How will imagination shape our collective, global response to the climate crisis? How can art and literature, merged with scientific and technological approaches, help us create solutions to increasingly urgent climate challenges? Our projects in the area of Climate Futures range from short fiction contests and public events to research projects and experiments in collaborative storytelling. We hope to bring empathy, creativity, and a diversity of voices to the fore, and to craft new stories that help us envision a multitude of possible futures shaped by climate change and our reactions to it.
Andrew Dana Hudson: Our Shared Storm
Speculative fiction writer and sustainability researcher Andrew Dana Hudson discusses his book, five interlocking novelettes exploring the possible realities of our climate future.
“Planetary Reversal: Kim Stanley Robinson’s Utopian Plan to Save the Planet”
A Lecture by N. Katherine Hayles Presented by ASU’s Center for Science and the Imagination and the Center for the Study of Religion and Conflict Rescuing the planet from climate chaos
Crafting Climate Futures: From Story to Policy (Online)
The UN Climate Change Conference (COP26) in Glasgow presents an opportunity for decisive global action amidst escalating climate chaos. Now, more than ever, we need narratives of positive climate futures
EcoFutures Climate Justice Project
Today’s escalating climate chaos is intensified by global threats to democracy, violent backlashes to migration, and horrific biodiversity loss. Furthermore, environmental degradation is exacerbating existing inequalities, with poor and marginalized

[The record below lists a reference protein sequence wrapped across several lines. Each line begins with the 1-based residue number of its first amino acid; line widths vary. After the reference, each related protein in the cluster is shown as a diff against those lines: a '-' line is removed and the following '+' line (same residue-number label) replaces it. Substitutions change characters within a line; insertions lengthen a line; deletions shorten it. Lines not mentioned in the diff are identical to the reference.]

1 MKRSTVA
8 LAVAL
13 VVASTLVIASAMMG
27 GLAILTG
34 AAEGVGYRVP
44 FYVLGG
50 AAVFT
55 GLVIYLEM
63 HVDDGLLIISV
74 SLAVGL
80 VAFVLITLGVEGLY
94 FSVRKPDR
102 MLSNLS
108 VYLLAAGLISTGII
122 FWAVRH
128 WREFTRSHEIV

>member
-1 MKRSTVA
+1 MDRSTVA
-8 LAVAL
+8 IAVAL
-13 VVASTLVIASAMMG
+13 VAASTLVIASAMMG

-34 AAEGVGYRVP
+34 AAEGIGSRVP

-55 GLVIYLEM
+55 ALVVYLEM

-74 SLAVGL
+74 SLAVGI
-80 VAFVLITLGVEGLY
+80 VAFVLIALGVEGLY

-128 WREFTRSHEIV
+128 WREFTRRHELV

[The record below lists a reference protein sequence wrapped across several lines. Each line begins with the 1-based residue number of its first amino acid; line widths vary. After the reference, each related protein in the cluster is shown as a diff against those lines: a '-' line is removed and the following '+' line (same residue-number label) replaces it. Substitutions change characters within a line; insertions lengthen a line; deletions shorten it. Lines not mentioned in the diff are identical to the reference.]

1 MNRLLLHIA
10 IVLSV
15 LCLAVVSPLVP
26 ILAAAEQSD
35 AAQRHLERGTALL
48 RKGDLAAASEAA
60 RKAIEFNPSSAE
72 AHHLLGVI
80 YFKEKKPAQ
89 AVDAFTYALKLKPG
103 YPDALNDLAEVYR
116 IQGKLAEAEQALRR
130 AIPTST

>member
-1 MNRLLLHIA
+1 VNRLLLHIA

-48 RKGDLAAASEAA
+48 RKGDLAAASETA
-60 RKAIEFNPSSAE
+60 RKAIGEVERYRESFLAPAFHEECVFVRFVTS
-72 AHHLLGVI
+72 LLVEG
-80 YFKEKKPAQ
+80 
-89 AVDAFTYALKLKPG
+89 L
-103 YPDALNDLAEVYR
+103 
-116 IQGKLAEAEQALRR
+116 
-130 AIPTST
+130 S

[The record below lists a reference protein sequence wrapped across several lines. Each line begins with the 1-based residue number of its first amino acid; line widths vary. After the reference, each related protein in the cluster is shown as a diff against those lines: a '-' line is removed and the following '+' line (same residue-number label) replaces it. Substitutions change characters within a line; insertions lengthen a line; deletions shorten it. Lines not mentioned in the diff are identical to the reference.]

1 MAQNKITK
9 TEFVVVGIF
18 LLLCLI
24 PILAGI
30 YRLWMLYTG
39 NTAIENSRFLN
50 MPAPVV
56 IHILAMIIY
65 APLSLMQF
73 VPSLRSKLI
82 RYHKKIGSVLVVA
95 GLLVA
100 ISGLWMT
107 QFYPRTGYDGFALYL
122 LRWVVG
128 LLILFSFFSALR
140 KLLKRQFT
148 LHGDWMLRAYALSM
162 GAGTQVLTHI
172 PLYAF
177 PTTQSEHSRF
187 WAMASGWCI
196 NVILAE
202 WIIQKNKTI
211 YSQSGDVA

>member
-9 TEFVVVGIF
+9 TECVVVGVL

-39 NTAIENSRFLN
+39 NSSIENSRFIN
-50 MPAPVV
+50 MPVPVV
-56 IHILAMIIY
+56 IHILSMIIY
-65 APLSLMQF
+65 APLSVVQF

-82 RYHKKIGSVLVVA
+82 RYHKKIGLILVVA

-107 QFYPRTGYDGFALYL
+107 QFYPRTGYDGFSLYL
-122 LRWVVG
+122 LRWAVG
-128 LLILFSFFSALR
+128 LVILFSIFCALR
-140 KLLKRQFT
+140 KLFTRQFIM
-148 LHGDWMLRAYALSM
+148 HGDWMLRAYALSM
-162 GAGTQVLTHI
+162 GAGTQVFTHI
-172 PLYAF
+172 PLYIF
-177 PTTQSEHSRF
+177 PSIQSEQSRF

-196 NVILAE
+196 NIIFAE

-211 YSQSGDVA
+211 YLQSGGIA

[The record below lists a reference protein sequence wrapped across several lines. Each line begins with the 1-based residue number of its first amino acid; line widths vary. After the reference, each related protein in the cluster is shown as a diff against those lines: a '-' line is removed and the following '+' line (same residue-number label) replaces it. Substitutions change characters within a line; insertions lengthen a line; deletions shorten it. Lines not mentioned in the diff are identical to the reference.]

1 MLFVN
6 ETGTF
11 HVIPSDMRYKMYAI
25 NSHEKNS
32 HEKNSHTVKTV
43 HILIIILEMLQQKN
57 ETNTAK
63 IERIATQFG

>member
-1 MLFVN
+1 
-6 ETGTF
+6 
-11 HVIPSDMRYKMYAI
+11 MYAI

Imagining Our Climate Futures (Online)
If we hope to achieve the global will and cooperation needed to meet the challenges of the climate crisis, we need stories of hope and transformation, not just disaster and
The Days After Tomorrow: Climate Fiction for the Future
Can we reimagine our relationship with nature and protect the future? How can we marshal our collective imagination to accelerate global transformations and move towards a sustainable way of life?
Workshop on Reimagining Climate Futures
Join the Center for Science and the Imagination, the Journal of Science Policy & Governance (JSPG), and the UK Science and Innovation Network for a workshop that brings together innovative
Unlocking Our Climate Imagination
When we imagine our climate future, it’s easy to drift towards catastrophe, especially in view of this summer’s shocking examples of climate chaos—from floods and sinkholes to heat domes and
Moscow author’s story lands in climate fiction anthology
Moscow-Pullman Daily News (Idaho)
Indigenous Futurisms And Climate Fiction
Tom Maxedon Word podcast, KJZZ 91.5 public radio
Sarena Ulibarri and Ed Finn on Solarpunk
How Do You Like It So Far? podcast
Everything Change: An Anthology of Climate Fiction, Volume III
A collection of short stories by writers from around the world, exploring the climate crisis and how human responses to it will shape the futures we will inhabit. Featuring winning stories from our 2020 Everything Change Climate Fiction Contest.Get the book
Claire Vaye Watkins: Climate Writing (Online)
Join Claire Vaye Watkins, award-winning author of the climate fiction novel Gold Fame Citrus and the short fiction collection Battleborn, for a virtual reading and a conversation about climate writing.
Arizona State University’s Free Solarpunk Anthology is All About Optimistic Futures
Andrew Liptak, Tor.com
Cities of Light: A discussion on the impact of a solar future
Justin Spangenthal, The State Press
Everything Change Climate Fiction Contest 2020
What would our world look like if we actually respected and lived within planetary boundaries? We’re excited to announce our third global climate fiction short story contest. Learn more…
Climate Justice in India
Upcoming book project
17 Writers on the Role of Fiction in Addressing Climate Change
by Amy Brady, Literary Hub
Five ASU affiliates who are using their art to make change in their communities
by Chelsea Hofmann, The State Press
Can Climate Change Fiction Build Consensus, Empathy?
by Brooke Ruth and Mark Sauer, KPBS (San Diego)